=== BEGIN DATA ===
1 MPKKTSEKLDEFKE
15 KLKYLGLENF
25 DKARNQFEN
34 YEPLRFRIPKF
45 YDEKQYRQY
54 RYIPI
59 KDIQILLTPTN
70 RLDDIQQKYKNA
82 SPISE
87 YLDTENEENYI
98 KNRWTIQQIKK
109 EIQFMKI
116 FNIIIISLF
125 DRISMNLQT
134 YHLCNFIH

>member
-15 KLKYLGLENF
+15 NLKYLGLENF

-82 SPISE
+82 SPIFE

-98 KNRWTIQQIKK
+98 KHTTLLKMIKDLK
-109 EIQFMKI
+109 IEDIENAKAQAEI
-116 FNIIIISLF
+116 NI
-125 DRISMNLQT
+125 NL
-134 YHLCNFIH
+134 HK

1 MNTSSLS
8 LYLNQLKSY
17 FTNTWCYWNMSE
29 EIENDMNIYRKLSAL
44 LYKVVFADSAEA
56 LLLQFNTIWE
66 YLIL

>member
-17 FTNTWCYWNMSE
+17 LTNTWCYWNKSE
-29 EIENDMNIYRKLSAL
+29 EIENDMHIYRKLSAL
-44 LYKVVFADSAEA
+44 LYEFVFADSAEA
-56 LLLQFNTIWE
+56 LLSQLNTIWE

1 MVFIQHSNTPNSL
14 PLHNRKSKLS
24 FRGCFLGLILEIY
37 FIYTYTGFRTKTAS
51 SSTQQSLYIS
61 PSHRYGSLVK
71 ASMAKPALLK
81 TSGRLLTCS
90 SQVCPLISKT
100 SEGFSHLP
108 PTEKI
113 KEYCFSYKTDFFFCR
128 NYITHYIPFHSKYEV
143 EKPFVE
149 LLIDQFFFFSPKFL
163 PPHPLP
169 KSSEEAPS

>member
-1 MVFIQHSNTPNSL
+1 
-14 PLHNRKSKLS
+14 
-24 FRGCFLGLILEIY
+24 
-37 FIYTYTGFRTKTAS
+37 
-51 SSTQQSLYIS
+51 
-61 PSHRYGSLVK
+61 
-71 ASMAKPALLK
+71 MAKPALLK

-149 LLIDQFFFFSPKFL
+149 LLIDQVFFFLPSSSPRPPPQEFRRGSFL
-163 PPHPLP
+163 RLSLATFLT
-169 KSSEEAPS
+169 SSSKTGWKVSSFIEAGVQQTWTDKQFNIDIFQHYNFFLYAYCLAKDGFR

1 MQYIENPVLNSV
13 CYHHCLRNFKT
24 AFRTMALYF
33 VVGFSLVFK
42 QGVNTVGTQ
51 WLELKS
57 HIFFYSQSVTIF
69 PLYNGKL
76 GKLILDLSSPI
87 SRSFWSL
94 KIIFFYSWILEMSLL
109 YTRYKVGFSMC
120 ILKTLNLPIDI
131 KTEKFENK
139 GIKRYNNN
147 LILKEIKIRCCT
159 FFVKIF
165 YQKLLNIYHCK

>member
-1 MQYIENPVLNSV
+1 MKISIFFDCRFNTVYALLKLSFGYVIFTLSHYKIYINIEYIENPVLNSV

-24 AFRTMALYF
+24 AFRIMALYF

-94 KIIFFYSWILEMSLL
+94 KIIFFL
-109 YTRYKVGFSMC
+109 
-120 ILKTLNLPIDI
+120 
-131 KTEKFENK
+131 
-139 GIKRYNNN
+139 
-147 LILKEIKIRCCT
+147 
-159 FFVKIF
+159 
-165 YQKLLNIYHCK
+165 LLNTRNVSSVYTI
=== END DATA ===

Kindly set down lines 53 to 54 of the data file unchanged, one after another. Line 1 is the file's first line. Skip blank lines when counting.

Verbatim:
71 ASMAKPALLK
81 TSGRLLTCS